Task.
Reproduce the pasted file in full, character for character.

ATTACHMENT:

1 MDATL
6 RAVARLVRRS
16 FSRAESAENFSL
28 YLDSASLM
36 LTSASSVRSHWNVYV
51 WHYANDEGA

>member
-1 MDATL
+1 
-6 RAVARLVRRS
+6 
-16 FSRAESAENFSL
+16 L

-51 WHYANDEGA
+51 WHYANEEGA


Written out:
1 MDATL
6 RAVARLVRRS
16 FSRAESAENFSL
28 YLDSASLM
36 LTSASSVRSHWNVYV
51 WHYANDEGA

>member
-1 MDATL
+1 
-6 RAVARLVRRS
+6 
-16 FSRAESAENFSL
+16 L

-51 WHYANDEGA
+51 WHYANEEGA